The Smaller Class Size Debate- What’s the Deal With The Numbers?

Research shows that “smaller classes are an apparently foolproof prescription for improving student performance: Fewer students means more individual attention from the teacher, calmer classrooms, and consequently, higher test scores.” 

But is it really this easy? Will removing a few students from the classroom hold up to these standards that research has shown? Let’s dive deeper into the study. 

There truly are benefits to smaller class sizes, however, to yield long-term, lasting results, it must be a more thought out process than simply pulling a few students out of the classroom. In a setting with 28 students, reducing the class size to 25 students showed no significant difference. Even moving the student count to 20 (which may be considered a small class in some schools and grades), still did not show a big enough impact. Class sizes need to be 13-17 students in order to be considered small enough to yield impactful advances. 

The cost is a factor in this study because the expense of these class sizes may not be worth the small growth. The fewer students per classroom, the more classrooms and teachers needed, which creates higher costs to the school in salary as well as resources for each room. It is suggested that placing a more capable teacher in a bigger class can be just as effective as a less capable teacher in a smaller class.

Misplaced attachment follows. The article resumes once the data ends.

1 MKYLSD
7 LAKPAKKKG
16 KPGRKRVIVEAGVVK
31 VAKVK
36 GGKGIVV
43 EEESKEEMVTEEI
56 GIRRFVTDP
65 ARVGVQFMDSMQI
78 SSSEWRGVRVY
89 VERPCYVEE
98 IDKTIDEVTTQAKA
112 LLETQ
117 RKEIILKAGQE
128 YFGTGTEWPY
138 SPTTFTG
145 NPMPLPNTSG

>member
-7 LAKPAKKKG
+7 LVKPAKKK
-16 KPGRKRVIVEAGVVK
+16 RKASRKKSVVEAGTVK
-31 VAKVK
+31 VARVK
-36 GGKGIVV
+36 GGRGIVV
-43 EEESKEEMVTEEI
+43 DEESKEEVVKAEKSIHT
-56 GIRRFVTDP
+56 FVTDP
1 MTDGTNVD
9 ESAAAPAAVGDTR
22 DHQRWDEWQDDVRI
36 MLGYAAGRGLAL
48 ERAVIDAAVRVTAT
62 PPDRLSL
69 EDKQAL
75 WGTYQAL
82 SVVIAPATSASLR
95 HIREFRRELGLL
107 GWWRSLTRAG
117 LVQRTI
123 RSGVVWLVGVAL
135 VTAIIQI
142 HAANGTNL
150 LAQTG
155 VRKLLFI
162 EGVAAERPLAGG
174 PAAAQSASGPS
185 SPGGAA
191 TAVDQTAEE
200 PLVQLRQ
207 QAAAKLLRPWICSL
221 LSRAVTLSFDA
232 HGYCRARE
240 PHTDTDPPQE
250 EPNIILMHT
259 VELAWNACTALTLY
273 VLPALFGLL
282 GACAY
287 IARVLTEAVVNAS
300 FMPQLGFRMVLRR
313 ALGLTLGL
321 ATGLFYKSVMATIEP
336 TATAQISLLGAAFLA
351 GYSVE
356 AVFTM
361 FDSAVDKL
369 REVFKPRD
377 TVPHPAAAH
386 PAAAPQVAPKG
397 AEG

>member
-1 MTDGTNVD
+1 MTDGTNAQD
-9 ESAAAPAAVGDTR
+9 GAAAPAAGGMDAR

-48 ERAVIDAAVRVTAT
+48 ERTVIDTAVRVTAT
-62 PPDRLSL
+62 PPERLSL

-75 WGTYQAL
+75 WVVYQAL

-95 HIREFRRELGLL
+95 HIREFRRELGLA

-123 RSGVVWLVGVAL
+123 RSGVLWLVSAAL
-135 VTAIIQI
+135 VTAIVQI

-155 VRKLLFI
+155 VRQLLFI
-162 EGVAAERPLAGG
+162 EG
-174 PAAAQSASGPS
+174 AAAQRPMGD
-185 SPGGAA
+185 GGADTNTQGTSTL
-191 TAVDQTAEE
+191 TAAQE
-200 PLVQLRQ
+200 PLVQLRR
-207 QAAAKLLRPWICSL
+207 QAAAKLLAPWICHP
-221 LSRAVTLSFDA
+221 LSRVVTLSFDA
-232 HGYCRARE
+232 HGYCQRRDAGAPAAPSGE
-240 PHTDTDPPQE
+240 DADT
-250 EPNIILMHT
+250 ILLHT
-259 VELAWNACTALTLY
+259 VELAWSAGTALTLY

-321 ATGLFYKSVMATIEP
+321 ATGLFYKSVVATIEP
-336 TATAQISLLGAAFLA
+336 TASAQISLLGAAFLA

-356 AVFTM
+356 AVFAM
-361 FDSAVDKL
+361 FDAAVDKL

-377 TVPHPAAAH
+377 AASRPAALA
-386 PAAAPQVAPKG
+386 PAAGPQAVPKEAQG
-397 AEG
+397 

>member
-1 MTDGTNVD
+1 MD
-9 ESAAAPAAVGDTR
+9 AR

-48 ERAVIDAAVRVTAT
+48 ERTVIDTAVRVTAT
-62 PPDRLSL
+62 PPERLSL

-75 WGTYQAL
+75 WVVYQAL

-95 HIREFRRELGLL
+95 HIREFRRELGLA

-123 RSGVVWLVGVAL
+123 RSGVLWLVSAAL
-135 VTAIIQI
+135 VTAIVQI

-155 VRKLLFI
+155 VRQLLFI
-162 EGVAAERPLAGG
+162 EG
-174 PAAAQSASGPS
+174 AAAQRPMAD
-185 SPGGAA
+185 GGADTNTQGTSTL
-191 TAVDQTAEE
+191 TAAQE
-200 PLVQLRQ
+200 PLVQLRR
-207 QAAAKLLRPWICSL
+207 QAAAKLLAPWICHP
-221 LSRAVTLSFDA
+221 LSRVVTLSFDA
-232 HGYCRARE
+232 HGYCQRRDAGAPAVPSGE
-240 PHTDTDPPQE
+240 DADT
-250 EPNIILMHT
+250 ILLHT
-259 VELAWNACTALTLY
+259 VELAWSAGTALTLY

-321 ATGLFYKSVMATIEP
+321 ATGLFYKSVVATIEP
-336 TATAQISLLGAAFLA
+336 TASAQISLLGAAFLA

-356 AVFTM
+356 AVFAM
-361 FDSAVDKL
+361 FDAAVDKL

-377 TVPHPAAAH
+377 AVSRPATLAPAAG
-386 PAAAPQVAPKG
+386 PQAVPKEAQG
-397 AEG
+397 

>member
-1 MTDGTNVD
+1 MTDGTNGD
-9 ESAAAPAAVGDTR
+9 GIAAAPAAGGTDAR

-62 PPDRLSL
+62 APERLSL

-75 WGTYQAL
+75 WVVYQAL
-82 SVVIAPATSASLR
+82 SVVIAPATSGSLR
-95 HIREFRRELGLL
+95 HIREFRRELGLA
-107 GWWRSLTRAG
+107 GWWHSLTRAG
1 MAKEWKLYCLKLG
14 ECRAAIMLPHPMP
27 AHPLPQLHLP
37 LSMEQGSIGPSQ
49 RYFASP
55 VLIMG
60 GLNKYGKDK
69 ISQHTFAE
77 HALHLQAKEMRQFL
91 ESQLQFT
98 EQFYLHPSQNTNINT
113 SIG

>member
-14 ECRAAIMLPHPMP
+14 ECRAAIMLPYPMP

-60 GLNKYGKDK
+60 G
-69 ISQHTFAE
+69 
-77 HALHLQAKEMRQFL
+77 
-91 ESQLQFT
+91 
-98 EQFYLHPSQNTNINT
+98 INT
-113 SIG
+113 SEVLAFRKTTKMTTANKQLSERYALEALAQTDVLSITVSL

Obviously, in a class with fewer students, the teacher can place more time and attention on the students that need extra help. It can also cut down on disruptive behavior, noise levels, and student or teacher stress. These are all factors that last short term, and truly are beneficial for the school year, but can be costly to the school. 

The best way to create a successful system with smaller class sizes, the research suggests following the guidelines of starting the students early in kindergarten or first grade. It also suggests that a “small class size” is a range of 13-17 students. If every student cannot be reached based on funds and resources, at-risk students should be placed in smaller classes first. The small-sized class also needs to be consistent for the students, letting them experience it every day, all day. They also need to be consistent over the years, placing them in the smaller classes for at least two years, if not more. 

With all of these factors, we truly do need to step back and think, is the smaller class size worth it in the long-term sense? Will the funds, time, and resources spent on these smaller class sizes benefit the growth of the students enough to use them? 

It is so easy to place a better education system in the hands of small class sizes, and it can be true, given the correct circumstances. However, better alternatives may be out there. 

What are the benefits you have found in a classroom with fewer students? Do you think shrinking numbers can fix a broken school system? 

Photo Credit: deathtothestockphoto.com

Leave a Reply

Your email address will not be published.

%d bloggers like this: